# What is the difference between an electric and a magnetic field? [closed]

This question is a consequence of another question of mine which is about spin.

What is the difference between these two fields? How do they occur? Am I right if I say that a magnetic field is about photons (because they occur between N and S poles of a magnet) and an electric field is about electrons? How they are related?

Finally; when and why do we use the word "electromagnetism"?

## 2 Answers

Electric forces are attractive or repulsive forces between "charged objects", e.g. comb and dry hair after some friction. Charged objects are those that carry some nonzero electric charge $Q$. The lightest – and therefore easiest to move – charged particle is the electron so the surplus or deficit of electrons is the most typical reason why some objects are charged.

Magnetic forces are attractive or repulsive forces between magnets, like magnetized pieces of iron. The amount of "magnetic dipole" carried by a magnet is completely independent of its electric charge. They're as independent as the gravitational and electrostatic forces i.e. as independent as the mass and the charge of an object.

For centuries, these two forces were thought of as independent. Only a few centuries ago, due to Faraday and others, relationships between the electric and magnetic forces began to be uncovered. Magnets may be produced by coils – by electric charges moving in loops. They become indistinguishable from bar magnets. Similarly, moving magnets produce electric fields.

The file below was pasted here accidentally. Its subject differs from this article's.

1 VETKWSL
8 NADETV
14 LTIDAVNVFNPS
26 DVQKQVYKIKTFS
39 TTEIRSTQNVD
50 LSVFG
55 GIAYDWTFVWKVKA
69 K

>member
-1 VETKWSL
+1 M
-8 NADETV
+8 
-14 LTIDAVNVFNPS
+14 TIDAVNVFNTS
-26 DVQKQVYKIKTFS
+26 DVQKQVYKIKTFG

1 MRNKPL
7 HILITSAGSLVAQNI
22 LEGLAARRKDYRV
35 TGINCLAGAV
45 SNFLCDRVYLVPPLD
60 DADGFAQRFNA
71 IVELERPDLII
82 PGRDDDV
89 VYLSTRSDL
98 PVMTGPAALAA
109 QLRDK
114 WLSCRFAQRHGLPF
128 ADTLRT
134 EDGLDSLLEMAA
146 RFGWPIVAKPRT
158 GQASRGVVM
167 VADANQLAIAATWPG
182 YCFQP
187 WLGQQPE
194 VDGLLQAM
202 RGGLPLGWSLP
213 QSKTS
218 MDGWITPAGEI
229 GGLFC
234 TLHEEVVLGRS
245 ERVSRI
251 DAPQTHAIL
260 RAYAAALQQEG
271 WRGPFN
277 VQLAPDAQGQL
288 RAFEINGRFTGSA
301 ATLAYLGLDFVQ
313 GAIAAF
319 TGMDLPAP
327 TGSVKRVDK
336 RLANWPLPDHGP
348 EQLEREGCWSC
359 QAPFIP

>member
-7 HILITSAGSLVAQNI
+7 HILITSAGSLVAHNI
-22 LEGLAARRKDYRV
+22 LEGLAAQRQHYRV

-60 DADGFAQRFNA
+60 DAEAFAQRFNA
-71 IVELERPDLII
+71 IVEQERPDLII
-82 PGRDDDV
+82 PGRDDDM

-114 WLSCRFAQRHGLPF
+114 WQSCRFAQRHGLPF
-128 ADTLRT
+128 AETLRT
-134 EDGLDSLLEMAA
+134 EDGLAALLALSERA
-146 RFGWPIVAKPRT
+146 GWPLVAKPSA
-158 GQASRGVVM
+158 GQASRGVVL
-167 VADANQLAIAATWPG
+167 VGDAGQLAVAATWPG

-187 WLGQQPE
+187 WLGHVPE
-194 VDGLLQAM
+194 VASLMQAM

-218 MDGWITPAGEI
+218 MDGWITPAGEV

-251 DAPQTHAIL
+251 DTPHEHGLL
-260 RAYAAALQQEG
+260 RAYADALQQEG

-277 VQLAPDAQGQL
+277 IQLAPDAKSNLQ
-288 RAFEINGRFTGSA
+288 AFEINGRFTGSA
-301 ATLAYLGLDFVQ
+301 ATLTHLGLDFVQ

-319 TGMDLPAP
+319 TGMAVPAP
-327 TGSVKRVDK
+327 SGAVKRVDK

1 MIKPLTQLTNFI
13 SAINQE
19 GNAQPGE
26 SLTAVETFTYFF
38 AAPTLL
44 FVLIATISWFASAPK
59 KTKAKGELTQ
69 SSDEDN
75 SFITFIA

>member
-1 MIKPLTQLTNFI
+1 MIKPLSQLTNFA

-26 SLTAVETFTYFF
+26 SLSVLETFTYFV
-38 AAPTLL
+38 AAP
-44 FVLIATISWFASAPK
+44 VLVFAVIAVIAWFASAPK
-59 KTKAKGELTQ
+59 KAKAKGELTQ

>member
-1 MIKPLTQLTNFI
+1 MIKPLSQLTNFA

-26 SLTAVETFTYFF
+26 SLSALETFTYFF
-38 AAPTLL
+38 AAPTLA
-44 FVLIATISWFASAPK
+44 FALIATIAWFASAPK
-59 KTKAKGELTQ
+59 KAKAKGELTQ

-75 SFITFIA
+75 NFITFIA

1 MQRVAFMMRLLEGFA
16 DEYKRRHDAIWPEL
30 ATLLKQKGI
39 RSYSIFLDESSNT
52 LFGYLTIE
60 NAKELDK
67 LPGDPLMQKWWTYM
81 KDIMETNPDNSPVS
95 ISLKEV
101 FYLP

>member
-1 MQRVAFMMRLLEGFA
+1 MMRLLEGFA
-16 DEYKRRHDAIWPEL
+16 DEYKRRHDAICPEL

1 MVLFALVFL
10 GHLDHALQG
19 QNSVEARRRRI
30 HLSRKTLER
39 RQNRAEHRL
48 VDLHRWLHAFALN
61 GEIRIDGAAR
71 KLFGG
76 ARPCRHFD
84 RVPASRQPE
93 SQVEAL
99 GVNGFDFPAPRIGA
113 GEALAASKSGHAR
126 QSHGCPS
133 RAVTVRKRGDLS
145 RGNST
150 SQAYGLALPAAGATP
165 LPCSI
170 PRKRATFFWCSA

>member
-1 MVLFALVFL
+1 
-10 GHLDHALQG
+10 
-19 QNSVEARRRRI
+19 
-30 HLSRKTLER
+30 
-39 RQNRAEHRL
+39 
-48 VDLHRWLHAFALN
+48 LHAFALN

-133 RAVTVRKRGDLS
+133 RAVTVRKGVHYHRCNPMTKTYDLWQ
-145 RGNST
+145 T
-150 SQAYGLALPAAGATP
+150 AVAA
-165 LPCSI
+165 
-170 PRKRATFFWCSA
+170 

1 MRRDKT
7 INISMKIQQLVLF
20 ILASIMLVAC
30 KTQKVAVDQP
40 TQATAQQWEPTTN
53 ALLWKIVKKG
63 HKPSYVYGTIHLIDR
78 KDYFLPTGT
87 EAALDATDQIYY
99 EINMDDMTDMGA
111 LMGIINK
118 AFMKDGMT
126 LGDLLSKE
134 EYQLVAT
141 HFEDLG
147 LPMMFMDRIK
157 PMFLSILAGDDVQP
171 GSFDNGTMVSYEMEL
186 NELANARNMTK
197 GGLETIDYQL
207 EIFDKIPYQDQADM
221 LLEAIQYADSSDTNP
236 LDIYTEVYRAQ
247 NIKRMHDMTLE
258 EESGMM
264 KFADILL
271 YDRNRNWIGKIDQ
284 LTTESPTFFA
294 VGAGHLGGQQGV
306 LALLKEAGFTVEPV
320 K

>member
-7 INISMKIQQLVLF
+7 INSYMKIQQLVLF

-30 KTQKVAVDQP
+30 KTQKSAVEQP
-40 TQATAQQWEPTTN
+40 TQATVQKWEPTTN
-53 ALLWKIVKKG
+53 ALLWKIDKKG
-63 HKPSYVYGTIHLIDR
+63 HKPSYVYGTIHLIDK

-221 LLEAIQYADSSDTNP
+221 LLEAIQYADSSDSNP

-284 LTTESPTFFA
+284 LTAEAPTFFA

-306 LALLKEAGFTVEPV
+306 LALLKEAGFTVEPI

In the middle of the 19th century, because of these "mutual influences" between electricity and magnetism, a unified theory was gradually found. Because electricity and magnetism influence each other, we need to talk about a whole – electromagnetism or, to point out that magnetism is related to moving electric charges, electrodynamics (dynamics sort of means "motion" or "reasons for motion").

James Clerk Maxwell wrote the unified equations for electricity and magnetism which exhibited a near perfect symmetry between electricity and magnetism. They are two independent "siblings" but they affect one another and the inner mechanisms in them are analogous. Maxwell's theory also implied that there are electromagnetic waves – disturbances in space where the electric field goes up and down and so does the magnetic field which is excited by the electric one and vice versa. Moreover, he proved that light was a special example of the electromagnetic wave.

In the 20th century, it was realized that the existence of the other force follows from one force (e.g. magnetism followed from electricity) due to a symmetry between inertial observers who are moving relatively to each other, i.e. due to the Lorentz symmetry which underlies Einstein's special relativity. It was also found out that the electromagnetic waves may be thought of as collections of photons and that the exchange of the photon is the "reason" behind electric as well as magnetic forces.

So the photons are the messengers of electromagnetism – both electricity and magnetism. Electrons are the most important carriers of the electric charge which means that they're the most important particles that produce the electric and magnetic (when electrons are moving or spinning) fields. These fields arise and affect other pieces of matter (especially electrons) due to the "messenger role" of the photons. Photons are "units" of the electromagnetic waves.